Each year the IRS warns taxpayers about the "Dirty Dozen" tax scams. Prior articles in this newsletter have covered various scams, but on February 17, the IRS published the full list for 2017.
IRS Commissioner John Koskinen stated, "We continue to work hard to protect taxpayers from identity theft and other scams. Taxpayers can and should stay alert to new schemes which seem to constantly evolve. We urge them to do all they can to avoid these pitfalls – whether old or new."
– Taxpayers continue to receive emails from fraudsters. The emails regularly contain links to fraudulent sites. You should not click on any links from a suspicious email. The IRS states it "will never initiate contact with taxpayers via email about a bill or refund." The latest scam is an email to tax preparers with an "Access Locked" statement. In order to supposedly unlock his or her tax software account, it asks the tax preparer to click on a link and log on with his or her username and password. The fraudster will then use that information to steal client information. If you receive a suspicious email, you should forward it to firstname.lastname@example.org
2. Phone Scams
– Americans continue to be threatened with arrest, deportation or loss of a driver's license if they do not immediately send funds to a fraudster who claims to be from the IRS. The funds have been sent through iTunes cards or other immediate electronic payment methods.
3. Identity Theft
– You should always safeguard your financial information. Shredding important documents is a very good practice. You may choose to file early and should try to protect your Social Security number to reduce the risk of an identity theft.
4. Tax Return Preparer Fraud
– Most tax preparers are honest and reputable. Be careful if the tax preparer overpromises on your refund. He or she may create false deductions and understate your taxes.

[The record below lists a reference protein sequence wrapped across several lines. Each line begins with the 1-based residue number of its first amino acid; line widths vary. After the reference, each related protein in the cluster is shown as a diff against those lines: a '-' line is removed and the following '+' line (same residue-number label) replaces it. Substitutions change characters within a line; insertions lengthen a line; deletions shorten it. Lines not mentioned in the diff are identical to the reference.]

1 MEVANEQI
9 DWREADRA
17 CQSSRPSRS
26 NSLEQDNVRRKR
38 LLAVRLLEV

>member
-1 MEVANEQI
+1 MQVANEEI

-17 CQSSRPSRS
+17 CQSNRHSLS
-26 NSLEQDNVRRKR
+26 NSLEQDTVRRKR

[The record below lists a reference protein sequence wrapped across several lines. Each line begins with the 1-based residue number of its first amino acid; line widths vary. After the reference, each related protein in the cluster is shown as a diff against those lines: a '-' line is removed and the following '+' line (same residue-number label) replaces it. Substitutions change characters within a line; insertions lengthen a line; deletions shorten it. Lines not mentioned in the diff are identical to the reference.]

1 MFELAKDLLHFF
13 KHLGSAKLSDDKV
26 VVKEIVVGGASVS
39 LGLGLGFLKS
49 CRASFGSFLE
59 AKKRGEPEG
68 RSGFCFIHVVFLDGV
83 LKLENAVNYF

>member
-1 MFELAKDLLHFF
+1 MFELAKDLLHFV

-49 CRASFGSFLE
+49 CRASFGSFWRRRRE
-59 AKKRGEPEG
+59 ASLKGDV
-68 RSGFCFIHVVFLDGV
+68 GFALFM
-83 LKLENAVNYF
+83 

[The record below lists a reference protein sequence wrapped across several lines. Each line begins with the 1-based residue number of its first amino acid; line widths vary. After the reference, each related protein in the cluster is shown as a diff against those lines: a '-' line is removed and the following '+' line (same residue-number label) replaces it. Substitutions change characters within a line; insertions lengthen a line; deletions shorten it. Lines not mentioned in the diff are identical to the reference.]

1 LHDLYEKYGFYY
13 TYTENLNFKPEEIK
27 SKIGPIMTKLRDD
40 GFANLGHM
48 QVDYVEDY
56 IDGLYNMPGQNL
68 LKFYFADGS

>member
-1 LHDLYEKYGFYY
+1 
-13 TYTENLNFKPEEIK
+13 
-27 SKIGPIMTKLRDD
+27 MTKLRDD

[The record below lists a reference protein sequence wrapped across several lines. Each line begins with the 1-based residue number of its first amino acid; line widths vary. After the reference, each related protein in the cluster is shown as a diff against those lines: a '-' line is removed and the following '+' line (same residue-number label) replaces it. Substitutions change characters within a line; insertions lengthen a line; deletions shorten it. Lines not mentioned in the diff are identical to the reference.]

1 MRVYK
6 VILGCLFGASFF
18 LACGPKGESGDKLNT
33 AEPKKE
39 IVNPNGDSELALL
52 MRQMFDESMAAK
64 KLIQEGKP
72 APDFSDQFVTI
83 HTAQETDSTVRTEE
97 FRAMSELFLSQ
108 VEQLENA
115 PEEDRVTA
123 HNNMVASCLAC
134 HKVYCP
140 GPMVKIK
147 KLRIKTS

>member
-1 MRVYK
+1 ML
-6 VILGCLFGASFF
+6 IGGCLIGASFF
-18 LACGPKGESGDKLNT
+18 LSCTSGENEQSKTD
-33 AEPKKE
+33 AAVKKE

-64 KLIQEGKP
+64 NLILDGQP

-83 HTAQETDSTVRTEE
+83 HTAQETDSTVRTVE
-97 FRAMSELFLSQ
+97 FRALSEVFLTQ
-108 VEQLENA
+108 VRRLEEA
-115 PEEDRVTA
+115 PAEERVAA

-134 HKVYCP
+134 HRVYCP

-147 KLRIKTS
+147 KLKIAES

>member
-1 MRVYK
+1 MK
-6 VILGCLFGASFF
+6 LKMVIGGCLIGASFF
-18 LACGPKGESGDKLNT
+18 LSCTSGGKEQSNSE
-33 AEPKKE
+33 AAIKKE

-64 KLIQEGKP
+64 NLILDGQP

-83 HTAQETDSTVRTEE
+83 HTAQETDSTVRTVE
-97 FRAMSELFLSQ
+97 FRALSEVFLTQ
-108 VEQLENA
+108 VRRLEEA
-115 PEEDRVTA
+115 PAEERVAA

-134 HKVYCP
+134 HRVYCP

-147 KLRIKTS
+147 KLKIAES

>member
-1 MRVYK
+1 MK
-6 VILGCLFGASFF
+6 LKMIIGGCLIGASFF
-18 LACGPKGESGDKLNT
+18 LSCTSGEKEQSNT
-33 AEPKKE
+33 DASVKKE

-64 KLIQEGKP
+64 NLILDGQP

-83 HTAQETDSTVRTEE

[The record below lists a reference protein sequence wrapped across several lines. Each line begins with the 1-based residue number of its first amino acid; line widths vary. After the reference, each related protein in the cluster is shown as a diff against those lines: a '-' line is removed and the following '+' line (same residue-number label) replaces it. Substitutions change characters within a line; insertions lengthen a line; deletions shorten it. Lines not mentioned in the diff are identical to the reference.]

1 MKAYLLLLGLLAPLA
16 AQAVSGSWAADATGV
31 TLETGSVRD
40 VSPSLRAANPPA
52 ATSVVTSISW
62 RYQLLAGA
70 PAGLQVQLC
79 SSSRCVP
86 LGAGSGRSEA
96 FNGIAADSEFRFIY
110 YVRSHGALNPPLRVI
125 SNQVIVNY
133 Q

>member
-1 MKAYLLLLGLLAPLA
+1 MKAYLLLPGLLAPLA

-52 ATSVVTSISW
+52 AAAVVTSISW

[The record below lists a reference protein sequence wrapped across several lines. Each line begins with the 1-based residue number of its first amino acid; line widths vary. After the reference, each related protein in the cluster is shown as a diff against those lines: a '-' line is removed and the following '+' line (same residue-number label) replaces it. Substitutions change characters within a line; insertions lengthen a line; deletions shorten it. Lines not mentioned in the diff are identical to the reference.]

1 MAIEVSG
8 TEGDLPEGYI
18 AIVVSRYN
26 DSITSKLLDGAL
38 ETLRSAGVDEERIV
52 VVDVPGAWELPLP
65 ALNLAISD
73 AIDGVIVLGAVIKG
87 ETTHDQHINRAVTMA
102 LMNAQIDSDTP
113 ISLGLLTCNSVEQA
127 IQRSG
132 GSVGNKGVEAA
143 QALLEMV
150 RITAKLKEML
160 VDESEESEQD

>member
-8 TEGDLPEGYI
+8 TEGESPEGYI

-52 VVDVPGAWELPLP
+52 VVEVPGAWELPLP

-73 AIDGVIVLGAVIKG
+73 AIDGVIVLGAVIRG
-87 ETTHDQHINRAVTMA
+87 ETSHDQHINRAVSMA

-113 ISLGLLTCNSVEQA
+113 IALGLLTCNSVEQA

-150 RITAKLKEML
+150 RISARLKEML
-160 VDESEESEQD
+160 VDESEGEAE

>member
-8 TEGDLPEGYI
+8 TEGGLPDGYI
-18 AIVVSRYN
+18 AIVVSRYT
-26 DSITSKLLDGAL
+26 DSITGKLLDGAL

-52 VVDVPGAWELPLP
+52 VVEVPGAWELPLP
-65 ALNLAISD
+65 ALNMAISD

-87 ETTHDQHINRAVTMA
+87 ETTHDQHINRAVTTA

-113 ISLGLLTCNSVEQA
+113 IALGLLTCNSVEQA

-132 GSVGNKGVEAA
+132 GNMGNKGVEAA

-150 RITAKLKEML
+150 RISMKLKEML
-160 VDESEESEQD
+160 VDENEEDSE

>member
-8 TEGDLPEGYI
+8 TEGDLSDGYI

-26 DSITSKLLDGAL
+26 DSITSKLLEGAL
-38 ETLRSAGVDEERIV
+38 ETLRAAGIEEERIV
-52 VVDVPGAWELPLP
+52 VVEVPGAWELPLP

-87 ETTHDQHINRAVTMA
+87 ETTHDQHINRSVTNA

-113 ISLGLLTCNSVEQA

5. Fake Charities
– Americans are the most generous people on the earth. There are over one million recognized and reputable charitable organizations in our nation. Americans give very generously to charities throughout the land. However, some individuals create fake charities to receive gifts. You should give to charities that you know are reputable. You also may use the tools on www.irs.gov
to check out your favorite charities.
6. Inflated Refunds
– Some tax preparers promote their business by promising large refunds. The IRS indicates "fraudsters use wires, advertisements, phony storefronts and word of mouth via community groups where trust is high to find victims." You should use caution and determine whether you are using a credible tax preparer who will file an accurate return.
7. Excess Business Credits
– Some tax preparers improperly claim the fuel tax credit or research credit. The fuel tax credit is permitted for off road or agricultural use of vehicles. You should only claim these credits if you properly qualify for them.
8. Padding Deductions
– You must only claim deductions you can support. If you make a charitable gift of $250 or more, you must receive a receipt called a contemporaneous written acknowledgement. The receipt will indicate there were "no goods or services" given in exchange for the gift. This receipt must be in your possession before filing your returns. You also should be careful when claiming business deductions. There are specific records required to support those deductions. Help is available on www.irs.gov
9. False Income
– Do not report extra income to increase your earned income tax credit. If you receive excess benefits from this refundable credit, you could be subject to a claim by the IRS for back taxes, interest and penalties.
10. Abusive Tax Shelter
– Some promoters claim that you can purchase a tax shelter and reduce or eliminate your tax. Many of these tax shelters are very complex. Be very careful if you are approached by someone selling a tax shelter that looks too good to be true.
11. Frivolous Tax Arguments
– Promoters may tell you that the dollar is no longer legal tender, only foreign income is taxable or the federal government is not actually permitted to collect tax and therefore you do not have to pay income tax. These arguments have led too many unsuspecting taxpayers into negotiations with the IRS over back taxes, penalties and interest.
12. Offshore Tax Avoidance
– The Offshore Voluntary Disclosure Program has enabled tens of thousands of Americans who hold offshore accounts to disclose those to the IRS. They have paid billions in taxes and penalties. All income is taxable, including interest from foreign bank accounts.